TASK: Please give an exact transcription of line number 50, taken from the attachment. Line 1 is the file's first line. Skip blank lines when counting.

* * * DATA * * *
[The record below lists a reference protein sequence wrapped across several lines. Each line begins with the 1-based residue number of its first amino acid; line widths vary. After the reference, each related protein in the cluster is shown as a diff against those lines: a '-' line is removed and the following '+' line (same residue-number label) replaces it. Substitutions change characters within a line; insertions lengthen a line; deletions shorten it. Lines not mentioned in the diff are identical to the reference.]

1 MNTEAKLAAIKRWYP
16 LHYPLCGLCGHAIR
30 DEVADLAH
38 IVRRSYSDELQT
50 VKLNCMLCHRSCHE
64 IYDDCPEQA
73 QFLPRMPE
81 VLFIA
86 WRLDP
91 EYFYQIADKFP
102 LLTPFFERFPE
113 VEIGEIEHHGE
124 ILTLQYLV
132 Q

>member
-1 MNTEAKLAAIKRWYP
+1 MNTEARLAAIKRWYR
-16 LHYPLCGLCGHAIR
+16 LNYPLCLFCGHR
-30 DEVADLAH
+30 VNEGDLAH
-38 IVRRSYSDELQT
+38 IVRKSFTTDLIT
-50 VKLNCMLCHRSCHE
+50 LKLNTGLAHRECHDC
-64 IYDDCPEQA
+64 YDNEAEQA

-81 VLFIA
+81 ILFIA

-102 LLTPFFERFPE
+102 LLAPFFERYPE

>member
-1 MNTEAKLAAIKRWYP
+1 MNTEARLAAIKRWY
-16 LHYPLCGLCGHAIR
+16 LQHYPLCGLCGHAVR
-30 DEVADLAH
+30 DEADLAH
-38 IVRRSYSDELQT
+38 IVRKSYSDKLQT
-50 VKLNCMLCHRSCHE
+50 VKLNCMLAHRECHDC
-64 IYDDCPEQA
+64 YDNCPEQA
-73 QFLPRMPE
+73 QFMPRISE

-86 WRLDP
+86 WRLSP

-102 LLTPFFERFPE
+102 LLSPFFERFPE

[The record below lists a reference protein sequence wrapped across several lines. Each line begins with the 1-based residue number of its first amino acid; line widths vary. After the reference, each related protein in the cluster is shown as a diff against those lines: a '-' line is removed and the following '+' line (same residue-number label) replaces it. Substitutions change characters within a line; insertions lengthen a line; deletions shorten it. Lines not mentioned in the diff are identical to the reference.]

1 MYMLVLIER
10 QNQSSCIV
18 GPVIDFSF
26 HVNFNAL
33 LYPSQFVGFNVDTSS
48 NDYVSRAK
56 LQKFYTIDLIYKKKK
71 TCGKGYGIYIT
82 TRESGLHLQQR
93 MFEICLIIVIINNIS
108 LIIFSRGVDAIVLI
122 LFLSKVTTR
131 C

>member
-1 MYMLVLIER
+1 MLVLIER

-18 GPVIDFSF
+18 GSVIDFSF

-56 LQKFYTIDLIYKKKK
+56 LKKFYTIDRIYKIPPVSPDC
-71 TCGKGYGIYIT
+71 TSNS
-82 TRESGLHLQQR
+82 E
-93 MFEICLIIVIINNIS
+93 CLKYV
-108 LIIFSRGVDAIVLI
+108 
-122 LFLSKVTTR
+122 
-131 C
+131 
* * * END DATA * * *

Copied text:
-102 LLTPFFERFPE